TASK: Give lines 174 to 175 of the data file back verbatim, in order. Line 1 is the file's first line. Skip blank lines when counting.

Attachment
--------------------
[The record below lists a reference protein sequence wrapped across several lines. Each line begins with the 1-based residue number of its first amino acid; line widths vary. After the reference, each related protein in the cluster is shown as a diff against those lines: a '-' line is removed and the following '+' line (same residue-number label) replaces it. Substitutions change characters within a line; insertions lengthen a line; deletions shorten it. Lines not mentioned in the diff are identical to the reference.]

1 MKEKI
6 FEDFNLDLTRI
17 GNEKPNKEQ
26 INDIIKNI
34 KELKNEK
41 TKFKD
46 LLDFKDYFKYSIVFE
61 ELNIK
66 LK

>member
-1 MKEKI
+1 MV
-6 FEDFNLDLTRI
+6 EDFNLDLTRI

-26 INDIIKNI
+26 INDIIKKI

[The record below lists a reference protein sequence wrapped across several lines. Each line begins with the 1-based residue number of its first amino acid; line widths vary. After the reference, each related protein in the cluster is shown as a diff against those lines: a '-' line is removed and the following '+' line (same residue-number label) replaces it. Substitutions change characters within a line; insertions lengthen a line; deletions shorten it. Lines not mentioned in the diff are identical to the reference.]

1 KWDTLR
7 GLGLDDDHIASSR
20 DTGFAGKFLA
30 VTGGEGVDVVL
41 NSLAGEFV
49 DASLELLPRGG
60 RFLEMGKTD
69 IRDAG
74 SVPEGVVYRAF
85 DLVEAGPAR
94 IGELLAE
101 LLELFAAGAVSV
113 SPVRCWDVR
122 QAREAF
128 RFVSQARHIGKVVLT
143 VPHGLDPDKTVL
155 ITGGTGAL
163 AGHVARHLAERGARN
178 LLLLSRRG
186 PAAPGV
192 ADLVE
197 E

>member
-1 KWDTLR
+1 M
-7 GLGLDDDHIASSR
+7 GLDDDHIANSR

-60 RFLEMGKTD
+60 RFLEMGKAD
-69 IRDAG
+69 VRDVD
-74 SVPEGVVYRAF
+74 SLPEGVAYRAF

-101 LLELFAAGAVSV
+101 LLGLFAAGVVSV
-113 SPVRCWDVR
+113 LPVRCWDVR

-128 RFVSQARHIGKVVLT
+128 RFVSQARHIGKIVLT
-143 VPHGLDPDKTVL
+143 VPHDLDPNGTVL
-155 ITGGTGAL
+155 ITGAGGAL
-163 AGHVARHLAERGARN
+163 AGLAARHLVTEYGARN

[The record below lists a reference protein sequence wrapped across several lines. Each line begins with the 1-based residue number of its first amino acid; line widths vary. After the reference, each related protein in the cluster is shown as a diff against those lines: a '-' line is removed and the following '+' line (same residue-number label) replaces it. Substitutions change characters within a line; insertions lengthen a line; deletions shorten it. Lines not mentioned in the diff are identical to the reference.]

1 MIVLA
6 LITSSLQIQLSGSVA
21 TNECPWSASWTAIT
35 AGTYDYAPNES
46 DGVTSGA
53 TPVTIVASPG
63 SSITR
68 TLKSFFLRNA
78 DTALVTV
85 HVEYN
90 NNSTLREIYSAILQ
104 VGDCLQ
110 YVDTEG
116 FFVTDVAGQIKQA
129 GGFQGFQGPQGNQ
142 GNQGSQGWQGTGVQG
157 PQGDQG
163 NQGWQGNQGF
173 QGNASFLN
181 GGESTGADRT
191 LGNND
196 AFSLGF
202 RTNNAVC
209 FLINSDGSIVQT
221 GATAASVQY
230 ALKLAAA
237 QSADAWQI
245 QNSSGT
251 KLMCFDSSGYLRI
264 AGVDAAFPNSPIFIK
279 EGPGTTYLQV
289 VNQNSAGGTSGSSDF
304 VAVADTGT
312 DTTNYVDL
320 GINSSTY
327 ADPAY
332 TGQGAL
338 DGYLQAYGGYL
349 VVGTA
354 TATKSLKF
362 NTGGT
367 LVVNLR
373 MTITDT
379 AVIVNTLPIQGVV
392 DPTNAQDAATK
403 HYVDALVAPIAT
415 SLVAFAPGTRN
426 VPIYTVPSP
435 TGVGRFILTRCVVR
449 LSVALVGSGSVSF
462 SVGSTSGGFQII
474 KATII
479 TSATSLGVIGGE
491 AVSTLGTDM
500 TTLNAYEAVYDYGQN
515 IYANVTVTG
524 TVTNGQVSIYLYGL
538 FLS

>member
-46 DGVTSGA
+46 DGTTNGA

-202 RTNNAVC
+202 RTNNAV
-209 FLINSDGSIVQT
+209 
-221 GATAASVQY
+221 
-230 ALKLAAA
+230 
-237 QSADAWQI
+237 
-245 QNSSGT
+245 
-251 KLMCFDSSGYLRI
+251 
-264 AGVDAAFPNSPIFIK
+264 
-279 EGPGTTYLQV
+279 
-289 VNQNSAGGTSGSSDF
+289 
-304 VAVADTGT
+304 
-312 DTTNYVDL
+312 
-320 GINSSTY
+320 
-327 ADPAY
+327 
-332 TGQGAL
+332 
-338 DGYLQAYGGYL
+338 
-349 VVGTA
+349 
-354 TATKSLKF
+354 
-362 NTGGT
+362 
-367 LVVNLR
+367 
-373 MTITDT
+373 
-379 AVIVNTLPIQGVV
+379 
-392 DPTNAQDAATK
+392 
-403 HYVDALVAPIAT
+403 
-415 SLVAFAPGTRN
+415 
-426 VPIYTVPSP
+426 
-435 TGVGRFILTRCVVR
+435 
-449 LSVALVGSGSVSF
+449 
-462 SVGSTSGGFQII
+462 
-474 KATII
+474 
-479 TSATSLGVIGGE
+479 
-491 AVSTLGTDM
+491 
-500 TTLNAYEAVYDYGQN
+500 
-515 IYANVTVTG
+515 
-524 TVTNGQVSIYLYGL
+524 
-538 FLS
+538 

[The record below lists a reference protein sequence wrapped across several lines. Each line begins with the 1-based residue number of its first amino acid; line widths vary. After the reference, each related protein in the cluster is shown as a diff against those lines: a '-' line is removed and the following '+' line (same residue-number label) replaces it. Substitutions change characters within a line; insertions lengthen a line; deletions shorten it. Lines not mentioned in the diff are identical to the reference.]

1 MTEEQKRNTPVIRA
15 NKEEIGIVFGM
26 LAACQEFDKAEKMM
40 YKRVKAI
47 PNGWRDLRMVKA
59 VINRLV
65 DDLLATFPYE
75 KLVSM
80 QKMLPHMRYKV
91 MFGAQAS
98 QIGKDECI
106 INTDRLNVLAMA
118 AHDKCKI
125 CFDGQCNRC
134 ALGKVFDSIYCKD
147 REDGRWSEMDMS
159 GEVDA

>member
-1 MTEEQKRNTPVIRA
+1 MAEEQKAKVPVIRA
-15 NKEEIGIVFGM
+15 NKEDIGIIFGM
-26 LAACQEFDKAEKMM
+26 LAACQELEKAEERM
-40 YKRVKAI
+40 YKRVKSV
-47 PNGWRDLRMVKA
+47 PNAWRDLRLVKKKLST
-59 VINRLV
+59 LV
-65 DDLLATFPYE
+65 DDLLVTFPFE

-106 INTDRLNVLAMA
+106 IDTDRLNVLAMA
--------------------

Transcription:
-415 SLVAFAPGTRN
+415 